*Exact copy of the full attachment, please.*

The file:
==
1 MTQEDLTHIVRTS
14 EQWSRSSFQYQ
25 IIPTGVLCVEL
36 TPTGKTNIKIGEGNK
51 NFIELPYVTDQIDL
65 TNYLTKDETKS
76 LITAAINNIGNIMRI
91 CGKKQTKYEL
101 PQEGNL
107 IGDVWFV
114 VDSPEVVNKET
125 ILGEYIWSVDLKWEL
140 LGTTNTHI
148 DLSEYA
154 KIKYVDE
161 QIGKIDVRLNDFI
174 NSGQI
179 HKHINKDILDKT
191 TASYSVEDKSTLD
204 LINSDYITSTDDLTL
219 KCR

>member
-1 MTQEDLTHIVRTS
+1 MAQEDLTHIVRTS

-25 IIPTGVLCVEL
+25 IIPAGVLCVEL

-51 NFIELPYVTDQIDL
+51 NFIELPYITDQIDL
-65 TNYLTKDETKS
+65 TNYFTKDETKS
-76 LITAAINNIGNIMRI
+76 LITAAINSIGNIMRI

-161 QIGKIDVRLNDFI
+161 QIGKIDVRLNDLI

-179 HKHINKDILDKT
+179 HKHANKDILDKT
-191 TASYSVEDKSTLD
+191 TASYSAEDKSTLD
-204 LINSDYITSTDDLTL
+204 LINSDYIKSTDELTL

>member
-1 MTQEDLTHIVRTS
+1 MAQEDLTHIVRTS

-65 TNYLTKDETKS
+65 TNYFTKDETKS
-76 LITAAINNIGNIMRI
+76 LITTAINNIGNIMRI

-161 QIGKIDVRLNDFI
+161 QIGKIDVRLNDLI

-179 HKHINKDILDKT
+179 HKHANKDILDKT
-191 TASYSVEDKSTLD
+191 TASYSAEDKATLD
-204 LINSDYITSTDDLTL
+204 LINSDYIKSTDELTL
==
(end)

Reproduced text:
1 MTQEDLTHIVRTS
14 EQWSRSSFQYQ
25 IIPTGVLCVEL
36 TPTGKTNIKIGEGNK
51 NFIELPYVTDQIDL
65 TNYLTKDETKS
76 LITAAINNIGNIMRI
91 CGKKQTKYEL
101 PQEGNL
107 IGDVWFV
114 VDSPEVVNKET
125 ILGEYIWSVDLKWEL
140 LGTTNTHI
148 DLSEYA
154 KIKYVDE
161 QIGKIDVRLNDFI
174 NSGQI
179 HKHINKDILDKT
191 TASYSVEDKSTLD
204 LINSDYITSTDDLTL
219 KCR

>member
-1 MTQEDLTHIVRTS
+1 MAQEDLTHIVRTS

-25 IIPTGVLCVEL
+25 IIPAGVLCVEL

-51 NFIELPYVTDQIDL
+51 NFIELPYITDQIDL
-65 TNYLTKDETKS
+65 TNYFTKDETKS
-76 LITAAINNIGNIMRI
+76 LITAAINSIGNIMRI

-161 QIGKIDVRLNDFI
+161 QIGKIDVRLNDLI

-179 HKHINKDILDKT
+179 HKHANKDILDKT
-191 TASYSVEDKSTLD
+191 TASYSAEDKSTLD
-204 LINSDYITSTDDLTL
+204 LINSDYIKSTDELTL

>member
-1 MTQEDLTHIVRTS
+1 MAQEDLTHIVRTS

-65 TNYLTKDETKS
+65 TNYFTKDETKS
-76 LITAAINNIGNIMRI
+76 LITTAINNIGNIMRI

-161 QIGKIDVRLNDFI
+161 QIGKIDVRLNDLI

-179 HKHINKDILDKT
+179 HKHANKDILDKT
-191 TASYSVEDKSTLD
+191 TASYSAEDKATLD
-204 LINSDYITSTDDLTL
+204 LINSDYIKSTDELTL